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NEWS

Analysis-Central banks’ big pause spurs bruised bond investors to double down

By Naomi Rovnick and Yoruk Bahceli

LONDON (Reuters) – Bond investors bruised by a record hiking cycle are increasing their positions, betting that central banks really are done with raising rates and their next move will be down.

The Bank of England on Thursday followed the U.S. Federal Reserve a day before in pressing the pause button for a second straight month on what has been the most aggressive hiking cycle globally in decades to fight resurgent inflation.

Norway also kept rates unchanged on Thursday, while the European Central Bank last week paused its hikes for the first time since July 2022.

It’s a welcome sign for bond investors, sitting on a roughly 2% loss in global government bond indices so far this year after a record 13% loss in 2022..

A drop in inflation and economic growth followed by swift rate cuts was the scenario most bond bulls predicted in late 2022. Instead, bonds underwhelmed again this year as labour markets stayed tight and central banks said inflation remained too high.

U.S. Treasuries have lost value for the last six months, their longest consecutive monthly losing streak this century, according to Deutsche Bank, pushing up yields which move inversely to bond prices.

On Wednesday and Thursday though government bond yields in the United States and Europe fall sharply, helped by hopes the Fed tightening is over.

The scale of what remains an extreme surge in bond yields since the summer means fund managers expect tightening financing conditions to squeeze economies so hard that even the robust U.S. economy slows enough for rate cuts next year.

“We are starting to see a slowdown already in Europe and we will see the same at some point in the U.S.,” said Gregoire Pesques, CIO of global fixed income at Amundi, Europe’s largest fund manager.

Pesques said that while he already had a neutral position on European government bonds, he “was thinking of adding more” U.S. Treasuries to his portfolios, from a current underweight stance.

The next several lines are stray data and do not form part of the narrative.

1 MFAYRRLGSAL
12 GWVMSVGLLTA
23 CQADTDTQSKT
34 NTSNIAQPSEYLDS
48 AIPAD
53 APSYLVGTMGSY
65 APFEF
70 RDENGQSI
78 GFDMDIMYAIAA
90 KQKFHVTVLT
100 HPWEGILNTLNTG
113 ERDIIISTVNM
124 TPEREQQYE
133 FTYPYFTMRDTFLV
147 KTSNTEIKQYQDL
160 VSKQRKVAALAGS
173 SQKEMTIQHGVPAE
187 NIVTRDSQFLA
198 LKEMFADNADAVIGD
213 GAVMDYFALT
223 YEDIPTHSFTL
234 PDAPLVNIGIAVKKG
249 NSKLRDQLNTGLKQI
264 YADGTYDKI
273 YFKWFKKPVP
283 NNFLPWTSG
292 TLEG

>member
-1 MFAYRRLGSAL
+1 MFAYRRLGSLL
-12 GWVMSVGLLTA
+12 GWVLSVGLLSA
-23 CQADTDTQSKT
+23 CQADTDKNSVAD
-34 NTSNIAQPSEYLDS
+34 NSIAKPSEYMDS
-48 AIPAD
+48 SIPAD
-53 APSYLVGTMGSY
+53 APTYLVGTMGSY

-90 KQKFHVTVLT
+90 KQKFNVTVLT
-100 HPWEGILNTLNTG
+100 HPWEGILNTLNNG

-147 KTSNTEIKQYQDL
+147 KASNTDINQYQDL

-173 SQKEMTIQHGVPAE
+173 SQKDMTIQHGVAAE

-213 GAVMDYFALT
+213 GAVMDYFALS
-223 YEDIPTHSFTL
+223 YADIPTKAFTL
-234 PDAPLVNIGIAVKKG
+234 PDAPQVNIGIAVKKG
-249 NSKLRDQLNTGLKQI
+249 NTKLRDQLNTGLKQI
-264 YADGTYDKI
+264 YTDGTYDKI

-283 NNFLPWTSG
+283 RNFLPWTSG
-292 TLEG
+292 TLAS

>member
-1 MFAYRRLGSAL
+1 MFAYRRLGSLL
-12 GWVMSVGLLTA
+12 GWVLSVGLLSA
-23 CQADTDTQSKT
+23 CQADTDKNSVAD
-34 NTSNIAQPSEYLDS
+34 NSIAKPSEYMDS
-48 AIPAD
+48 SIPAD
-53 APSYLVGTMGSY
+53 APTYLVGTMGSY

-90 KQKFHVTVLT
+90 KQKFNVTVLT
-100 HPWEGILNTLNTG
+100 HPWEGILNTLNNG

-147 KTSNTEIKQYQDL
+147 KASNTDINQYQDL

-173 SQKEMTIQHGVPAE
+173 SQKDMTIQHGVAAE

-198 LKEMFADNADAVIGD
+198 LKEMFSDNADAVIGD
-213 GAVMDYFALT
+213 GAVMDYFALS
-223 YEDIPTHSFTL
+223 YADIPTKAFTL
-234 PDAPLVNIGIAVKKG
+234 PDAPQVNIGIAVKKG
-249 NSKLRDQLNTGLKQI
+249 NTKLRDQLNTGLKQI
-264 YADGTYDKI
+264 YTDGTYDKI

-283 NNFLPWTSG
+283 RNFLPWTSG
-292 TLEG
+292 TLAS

UNFAIR VALUES?

Inflation and rising interest rates make bonds less appealing because they erode the value of the fixed coupons paid by the debt securities compared with cash in the bank.

Bludgeoned valuations help explain why investors are doubling down on bond investments with 10-year Treasury yields last month pushing above 5% for the first time since 2007.

As the benchmark for borrowing costs across the U.S. economy, with ripple effects globally, these higher Treasury yields potentially hasten an economic slowdown. They are up some 150 basis points (bps) from lows hit in April, with Fed chief Jerome Powell on Wednesday noting that all this is “showing through” to real world borrowing costs.

In Europe, Germany’s 10-year Bund yield has risen about 75 bps since late March to 2.7%.

For some investors, government bonds are too cheap compared to future expectations for interest rates and inflation.

“Valuations now look much more attractive than they did a few months ago,” said Goldman Sachs Asset Management fixed income macro strategist Gurpreet Gill.

Goldman’s investment arm has a neutral stance towards Treasuries, Gill said, but more certainty on the monetary policy path was a reason boosting their appeal.

“We have more confidence that further rate hikes are unlikely relative to a few months ago when some investors were expecting further tightening into year-end,” she said.

Nikolay Markov, lead economist at Pictet Asset Management, said a fair value for the 10-year Treasury yield was around 4%, based in part on his forecast of the annual rate of U.S. core inflation falling to 2.5% by the end of 2024.

Hopes that inflation continues moderating as economies weaken means traders are still eyeing sizeable rate cuts next year.

Even in Britain, where the BoE on Thursday ruled out a quick easing, traders moved to pull forward their expectations of a first cut to next August.

Fidelity International fixed income portfolio manager Becky Qin said the group was “growing incrementally more bullish” on developed market debt and turned positive on UK gilts as an economic slowdown would prompt a more dovish BoE.

Georgina Taylor, fund manager and head of multi-asset strategies at Invesco, said the firm had also moved into gilts in recent weeks, noting that the BoE would probably need to be the one major central bank that moves first.

INFLATION RISKS STILL THERE

Bond bulls are taking a risk though in expecting rate-setters to call time on their campaign against inflation, given that inflation remains elevated and could spike as uncertainty over conflict in the Middle East supports energy prices.

“The risks to interest rates still remain on the upside in most countries, simply because inflation is above target,” said Shamik Dhar, chief economist at BNY Mellon Investment Management.

Even in the UK, where the BoE does not expect the economy to grow in 2024, “we need to see inflation make good progress back towards target before we can seriously talk about large bond market rallies,” Dhar said.

 

(Reporting by Naomi Rovnick and Yoruk Bahceli; Editing by Dhara Ranasinghe and Susan Fenton)

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